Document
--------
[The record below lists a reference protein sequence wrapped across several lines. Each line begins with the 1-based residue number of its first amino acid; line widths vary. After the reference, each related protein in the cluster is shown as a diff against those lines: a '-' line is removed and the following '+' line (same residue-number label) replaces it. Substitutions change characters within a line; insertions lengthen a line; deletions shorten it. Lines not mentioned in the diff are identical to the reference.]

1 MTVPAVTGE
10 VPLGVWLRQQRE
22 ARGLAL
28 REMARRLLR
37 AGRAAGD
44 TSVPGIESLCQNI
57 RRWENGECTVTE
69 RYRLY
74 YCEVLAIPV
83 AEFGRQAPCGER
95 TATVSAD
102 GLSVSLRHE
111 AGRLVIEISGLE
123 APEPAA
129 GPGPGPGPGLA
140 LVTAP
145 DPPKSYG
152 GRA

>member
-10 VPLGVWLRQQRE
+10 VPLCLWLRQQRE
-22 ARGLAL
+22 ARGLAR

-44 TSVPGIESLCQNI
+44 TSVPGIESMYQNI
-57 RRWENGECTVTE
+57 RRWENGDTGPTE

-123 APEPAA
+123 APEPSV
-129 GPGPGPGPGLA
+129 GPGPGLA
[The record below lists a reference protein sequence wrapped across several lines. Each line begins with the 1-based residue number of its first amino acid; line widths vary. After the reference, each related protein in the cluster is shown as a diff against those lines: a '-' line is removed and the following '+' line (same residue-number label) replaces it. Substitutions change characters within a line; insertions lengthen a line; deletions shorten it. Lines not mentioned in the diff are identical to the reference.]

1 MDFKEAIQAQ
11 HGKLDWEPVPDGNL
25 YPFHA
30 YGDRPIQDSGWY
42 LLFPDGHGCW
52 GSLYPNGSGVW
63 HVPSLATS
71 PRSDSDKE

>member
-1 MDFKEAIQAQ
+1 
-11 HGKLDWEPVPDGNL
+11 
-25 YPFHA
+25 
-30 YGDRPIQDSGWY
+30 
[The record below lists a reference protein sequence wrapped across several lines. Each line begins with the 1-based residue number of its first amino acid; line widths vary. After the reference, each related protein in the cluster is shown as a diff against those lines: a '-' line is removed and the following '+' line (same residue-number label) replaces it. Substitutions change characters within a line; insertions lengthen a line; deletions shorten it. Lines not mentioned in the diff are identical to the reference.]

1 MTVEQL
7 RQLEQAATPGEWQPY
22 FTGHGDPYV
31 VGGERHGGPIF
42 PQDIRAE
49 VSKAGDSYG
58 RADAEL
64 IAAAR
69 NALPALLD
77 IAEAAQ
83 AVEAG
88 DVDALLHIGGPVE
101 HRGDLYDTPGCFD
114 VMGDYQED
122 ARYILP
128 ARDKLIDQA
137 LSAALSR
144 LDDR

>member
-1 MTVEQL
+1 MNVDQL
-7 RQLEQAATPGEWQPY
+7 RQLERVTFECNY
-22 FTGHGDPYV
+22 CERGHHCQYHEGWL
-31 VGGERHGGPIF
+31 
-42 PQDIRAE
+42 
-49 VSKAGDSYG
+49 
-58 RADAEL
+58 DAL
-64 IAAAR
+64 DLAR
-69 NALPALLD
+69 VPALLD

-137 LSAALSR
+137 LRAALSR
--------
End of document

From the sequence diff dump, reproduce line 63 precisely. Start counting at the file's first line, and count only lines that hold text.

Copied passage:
88 DVDALLHIGGPVE